Preserving and Cooking with Herbs
Sources for generic and individual uses: Brooklyn Botanic Garden Record, Herbs & Cooking, Cooking with Herbs; Washington Cathedral Greenhouse;Fruits of the Forest, Cooking with Wild Food, Sue Style; Herbs, A Country Garden Cookbook, Rosalind Creasy and Carole Saville.
Note: Herbs are so easy to preserve and add so much to cooking that it is hard to imagine not using them. Even if you don't grow your own, buy them in season from your local farmer's market. Or, preserve them using some the methods described below. See also Freezing Herbs.
Some Generic Tips
Individual Herb Uses
1. Chop some lemon balm and mint leaves together and freeze them into ice cubes to serve with lemonade or iced tea.
2. Add chopped lemon balm to any green or fruit salad with an oil and vinegar dressing.
1. Sprinkle minced over a roast of lamb.
2. Marinate lamb cubes for shishkebobs for an hour in rosemary vinegar with a bit of crushed garlic.
3. Slip a sprig under the skin of chicken before grilling or roasting.
1. Wrap sorrel leaves around fish scallops and steam 3-4 minutes. Serve with a lime butter sauce.
2. Keep a chiffonade (minced leaves, stems and coarse midribs removed) cooked with a
little unsalted butter in refrigerator for use in soups, sauces, or as toppings for baked
potato, greens, or poached fish. Or, puree and freeze for later use. Add at last minute of
cooking to retain green color.
3. Sorrel is a cool-weather perennial and, with the right weather conditions, will mature when spring lettuce is available. Use sparingly in early season salads , stir fried dishes, and seafood sauces.
1. This cook's favorite use is to preserve in herbal vinegar and use with some water for steaming fresh greens.
2. Puree handful of tarragon with a fat shallot, some oil (walnut, if you have it) and white wine vinegar, some orange zest and freshly squeezed orange juice. Serve sauce with pork or lamb.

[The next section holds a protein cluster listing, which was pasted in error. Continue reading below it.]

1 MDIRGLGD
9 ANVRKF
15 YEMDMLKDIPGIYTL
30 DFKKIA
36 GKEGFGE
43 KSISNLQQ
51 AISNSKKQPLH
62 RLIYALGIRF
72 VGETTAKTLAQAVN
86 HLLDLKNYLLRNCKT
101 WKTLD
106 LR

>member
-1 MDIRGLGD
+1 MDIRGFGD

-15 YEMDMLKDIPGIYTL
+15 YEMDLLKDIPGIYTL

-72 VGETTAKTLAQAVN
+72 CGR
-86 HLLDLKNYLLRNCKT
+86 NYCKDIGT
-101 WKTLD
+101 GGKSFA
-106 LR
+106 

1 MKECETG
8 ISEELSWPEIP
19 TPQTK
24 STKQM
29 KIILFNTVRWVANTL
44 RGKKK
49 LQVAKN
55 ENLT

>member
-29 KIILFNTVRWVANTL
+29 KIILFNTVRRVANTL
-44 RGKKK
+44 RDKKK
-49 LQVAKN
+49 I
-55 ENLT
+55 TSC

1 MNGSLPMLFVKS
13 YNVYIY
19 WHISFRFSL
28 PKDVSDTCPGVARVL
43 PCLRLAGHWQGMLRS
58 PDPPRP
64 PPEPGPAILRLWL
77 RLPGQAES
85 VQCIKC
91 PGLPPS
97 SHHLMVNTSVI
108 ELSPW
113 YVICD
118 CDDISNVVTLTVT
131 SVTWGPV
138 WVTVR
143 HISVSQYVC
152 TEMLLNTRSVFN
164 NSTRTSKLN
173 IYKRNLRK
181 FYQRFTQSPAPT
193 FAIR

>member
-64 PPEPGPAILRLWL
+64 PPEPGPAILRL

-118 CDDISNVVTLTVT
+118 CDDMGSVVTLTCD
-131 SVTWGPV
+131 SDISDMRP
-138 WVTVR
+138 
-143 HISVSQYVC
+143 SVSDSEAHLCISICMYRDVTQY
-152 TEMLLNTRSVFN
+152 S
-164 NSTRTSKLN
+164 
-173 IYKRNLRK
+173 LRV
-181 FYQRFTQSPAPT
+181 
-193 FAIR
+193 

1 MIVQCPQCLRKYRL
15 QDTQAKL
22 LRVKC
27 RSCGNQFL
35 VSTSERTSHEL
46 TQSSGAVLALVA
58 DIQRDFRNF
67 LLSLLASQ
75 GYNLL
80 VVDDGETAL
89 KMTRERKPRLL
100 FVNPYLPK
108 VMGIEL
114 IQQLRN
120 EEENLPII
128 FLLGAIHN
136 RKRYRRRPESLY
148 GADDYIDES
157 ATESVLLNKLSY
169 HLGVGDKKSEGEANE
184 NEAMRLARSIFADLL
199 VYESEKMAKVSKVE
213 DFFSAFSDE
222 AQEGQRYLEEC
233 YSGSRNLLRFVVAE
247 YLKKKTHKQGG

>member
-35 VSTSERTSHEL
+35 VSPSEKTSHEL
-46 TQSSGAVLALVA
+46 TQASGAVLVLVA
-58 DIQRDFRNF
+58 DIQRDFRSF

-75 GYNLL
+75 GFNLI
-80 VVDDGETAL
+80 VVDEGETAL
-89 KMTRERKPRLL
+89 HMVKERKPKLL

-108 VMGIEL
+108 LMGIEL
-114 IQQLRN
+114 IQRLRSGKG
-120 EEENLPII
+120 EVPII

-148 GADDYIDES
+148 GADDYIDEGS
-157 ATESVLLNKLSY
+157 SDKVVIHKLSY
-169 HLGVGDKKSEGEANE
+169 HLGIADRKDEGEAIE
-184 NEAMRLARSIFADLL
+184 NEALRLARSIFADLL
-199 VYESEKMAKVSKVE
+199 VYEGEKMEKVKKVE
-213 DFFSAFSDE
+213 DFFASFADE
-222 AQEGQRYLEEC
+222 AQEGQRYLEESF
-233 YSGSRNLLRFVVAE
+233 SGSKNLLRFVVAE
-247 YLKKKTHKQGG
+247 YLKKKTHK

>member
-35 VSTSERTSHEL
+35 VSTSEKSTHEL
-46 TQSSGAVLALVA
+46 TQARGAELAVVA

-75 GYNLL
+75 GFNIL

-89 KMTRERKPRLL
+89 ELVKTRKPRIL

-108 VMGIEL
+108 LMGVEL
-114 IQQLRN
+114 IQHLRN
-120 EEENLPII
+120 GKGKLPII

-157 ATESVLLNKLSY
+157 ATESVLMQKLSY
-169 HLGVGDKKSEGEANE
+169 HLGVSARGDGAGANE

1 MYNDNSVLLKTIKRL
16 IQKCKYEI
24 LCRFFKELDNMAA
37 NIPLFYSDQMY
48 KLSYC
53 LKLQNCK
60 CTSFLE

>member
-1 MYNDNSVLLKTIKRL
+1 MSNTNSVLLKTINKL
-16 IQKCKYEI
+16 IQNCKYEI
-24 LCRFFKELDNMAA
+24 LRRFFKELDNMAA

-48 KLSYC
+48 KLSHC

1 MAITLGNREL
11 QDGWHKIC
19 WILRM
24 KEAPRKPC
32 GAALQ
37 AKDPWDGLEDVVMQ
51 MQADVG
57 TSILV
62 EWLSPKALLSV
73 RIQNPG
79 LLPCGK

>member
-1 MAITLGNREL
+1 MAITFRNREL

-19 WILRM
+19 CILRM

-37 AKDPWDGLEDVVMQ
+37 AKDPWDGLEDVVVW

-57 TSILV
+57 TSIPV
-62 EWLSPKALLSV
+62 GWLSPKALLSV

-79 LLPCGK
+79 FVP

3. Add chopped tarragon to fresh lemon juice, garlic and olive oil and marinate fish (firm-fleshed, like halibut, salmon, haddock, or redfish) for up to 3 hours.
4. Add chopped tarragon to stuffed eggs.
1. Mix a few sprigs with some rosemary, sprinkle over small or quartered potatoes (skin on) and some garlic, and fry in some olive oil, and cook covered till done. Uncover for browning. Or, sprinkle potatoes with herbs and some olive oil and bake in a 375° oven till fork-tender (about 25 minutes).
2. Thyme is good in au gratin dishes, with eggs, cooked with butternut squash, and in many sauces.
3. For a creole or cajun seasoning , thyme is an essential ingredient!
When the Boston Tea Party left black tea floating in the Boston harbor, colonists
turned to herbal teas, naming them liberty teas. Use 1 T fresh or 1 t dried herbs
for each cup of boiling water and should be steeped for 3-5 minutes before straining.
Creasy and Saville recommend rinsing the teapot first with boiling water.
Their Chamomile Tisane calls for crushing a couple thin slices of apple before adding the
herbs and water. German Chamomile has an apple scent and is used as a nerve and sleep
tonic. Other ideas from their cookbook: strawberries and orange juice with
spearmint, lavender with freshly squeezed lemon juice.